Cadence in cycling is defined as the number of revolutions per minute (RPM) you complete at a given speed. The power you are able to produce on the bike is the product of torque (force on the pedal) x angular velocity (or your pedal speed). Based on this formula it is easy to see why an increase or decrease in your cycling cadence will directly impact the power you produce on the bike. While many cyclists will work towards their sought-after goal of increasing their threshold power, potentially a new benchmark could be to increase their cycling efficiency by focusing on cadence work.
Running and swimming are sports where poor form and efficiency will show themselves quickly by producing slower results. Cycling on the other hand is more forgiving and can allow people to ride relatively well even with poor pedaling form. When you watch elite cyclists, their ability to produce smooth cyclical motions seems effortless and much of this is attributed to their neuromuscular coordination that has been developed over years in the saddle, as well as attention to detail in improving cadence.
By increasing your cycling cadence at a given power, would then produce less force on your pedal, thus less muscular strain. While you reduce your muscular strain, this would in turn increase your time to fatigue. Riding at 130% of your FTP at 30-40 RPM most people would find it difficult if not impossible to maintain this for lengths of time over 90 seconds (some people may not even hit that!) On the flip side, if you tried to pedal at the same percentage but at 130-140 RPM, most riders would also struggle to make it beyond a minute or two due to the high cardiovascular strain this effort would take. Why? This occurs due to decreased efficiency at higher cadences. In fact, most cyclists are only about 23% efficient in translating the energy placed into pedaling to power. How can you increase this? Practice, practice, practice!
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Neuromuscular Coordination and Co-contraction
In order for the smooth, fluid movement to be produced requires complete synchronization of many different systems to communicate harmoniously with one another. You can think of it as an orchestra where many different instruments play simultaneously to produce a cohesive piece of music. This does not happen by luck, but by neuromuscular coordination. At first, the sound is a bit clumsy and incohesive, but over time and through practice it becomes one succinct sound. When your body performs high cadence work, your body communicates contraction and relaxation of the muscles involved out of sync and rhythm. This increase in neuromuscular communication is due to co-contraction. Co-contraction involves the two sets of muscles that surround a joint, flexors and extensors, and their simultaneous activation (trying to shorten.) An example of co-contraction would be flexing your bicep (elbow flexor) and tricep (elbow extensor) at the same time. Both muscles are contracting, but the lower arm is not moving.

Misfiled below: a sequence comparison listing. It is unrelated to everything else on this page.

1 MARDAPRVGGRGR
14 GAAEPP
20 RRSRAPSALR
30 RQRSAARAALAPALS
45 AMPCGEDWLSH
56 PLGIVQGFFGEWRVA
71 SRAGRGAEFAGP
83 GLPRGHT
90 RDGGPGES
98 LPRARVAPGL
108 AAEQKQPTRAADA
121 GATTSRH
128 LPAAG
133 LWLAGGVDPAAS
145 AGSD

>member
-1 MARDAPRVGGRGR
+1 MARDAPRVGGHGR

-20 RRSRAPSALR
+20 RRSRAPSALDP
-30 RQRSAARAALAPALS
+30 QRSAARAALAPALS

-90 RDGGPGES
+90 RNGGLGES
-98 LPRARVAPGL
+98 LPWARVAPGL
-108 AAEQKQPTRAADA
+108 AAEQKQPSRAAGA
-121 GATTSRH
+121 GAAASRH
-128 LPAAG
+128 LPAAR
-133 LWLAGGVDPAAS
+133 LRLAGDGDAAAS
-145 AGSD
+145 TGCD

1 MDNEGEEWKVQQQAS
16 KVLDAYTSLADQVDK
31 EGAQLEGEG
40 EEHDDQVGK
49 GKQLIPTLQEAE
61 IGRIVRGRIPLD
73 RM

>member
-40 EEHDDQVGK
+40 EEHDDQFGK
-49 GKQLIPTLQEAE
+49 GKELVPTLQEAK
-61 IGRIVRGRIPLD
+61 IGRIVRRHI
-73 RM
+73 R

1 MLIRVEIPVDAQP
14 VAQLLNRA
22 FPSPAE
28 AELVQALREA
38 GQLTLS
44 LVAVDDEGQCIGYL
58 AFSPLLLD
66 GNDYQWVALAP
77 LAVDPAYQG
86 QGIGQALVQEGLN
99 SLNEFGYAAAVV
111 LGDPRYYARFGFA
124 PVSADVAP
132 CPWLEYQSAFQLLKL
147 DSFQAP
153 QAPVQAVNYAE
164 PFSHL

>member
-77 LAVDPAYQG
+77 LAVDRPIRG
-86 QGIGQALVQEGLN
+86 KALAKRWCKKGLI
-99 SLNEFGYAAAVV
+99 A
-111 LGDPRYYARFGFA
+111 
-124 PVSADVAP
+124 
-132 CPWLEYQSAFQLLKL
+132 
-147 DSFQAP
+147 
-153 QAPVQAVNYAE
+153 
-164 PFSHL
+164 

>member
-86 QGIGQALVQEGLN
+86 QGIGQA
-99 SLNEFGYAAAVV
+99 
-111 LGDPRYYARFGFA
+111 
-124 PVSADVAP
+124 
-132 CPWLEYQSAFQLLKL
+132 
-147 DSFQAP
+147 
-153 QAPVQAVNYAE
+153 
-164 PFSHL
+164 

We can relate this to a cycling pedal stroke. When pedaling a complete revolution, your muscles are not working independently. Leg muscles including the quads (vastus lateralis and medialis, rectus femoris), and hamstrings (biceps femoris (long and short head), semitendinosus, and semimembranosus) are all working together to produce smooth movement. If they worked independently, your motion would be very stiff and jerky. As the quadriceps lengthen and produce force into the pedals, your hamstrings shorten and produce a pulling movement against this force.
Why Does This Matter?
If you can improve your neuromuscular coordination on the bike, then you can ride harder….for longer. Incorporating cadence builds, cadence drills, and high cadence holds frequently in training can and will improve your neuromuscular coordination. This increase in coordination will improve your power across all ranges, not just the top end. No one ever rode faster by riding less efficiently.
Sessions to Improve Cycling Cadence:
Looking to incorporate some cadence drills into your own training? Try some of the following below:
60-minute ride including:
4-5 x 20-30 sec. cadence builds, 5-7 min. recovery
*Focus on engaging your core and be sure you are not bouncing out of the bike saddle.
60-minute ride including 3 sets of:
30 second cadence builds; recovery 1 minute
45 second cadence hold at 100% FTP (at highest cadence you can hold); recovery 1 minute
60 second single leg
60 second recovery
60 second single leg
7 minute recovery between rounds
60 minute ride including:
3 x 20 second cadence builds
3 minute recovery between each effort
5 x 60 second 110-130rpm cadence hold at tempo effort
4-5 minute recovery between efforts
By regularly working on your cycling cadence, you’ll become a more efficient, faster, stronger rider. You’ll fatigue less and be able to go longer and harder.
Mac Cassin is the Chief Cycling Physiologist at Wahoo Sports Science. He holds a degree in Integrative Physiology from the University of Colorado-Boulder and has won multiple National Championships. The experience of juggling athletic goals with collegiate and career responsibilities has taught Mac that peak performance is achievable even for those who cannot focus exclusively on training. While concentrating on exercise physiology in an academic setting, Mac competed at the World Championships, Pan American Championships, and World Cups on both the road and track.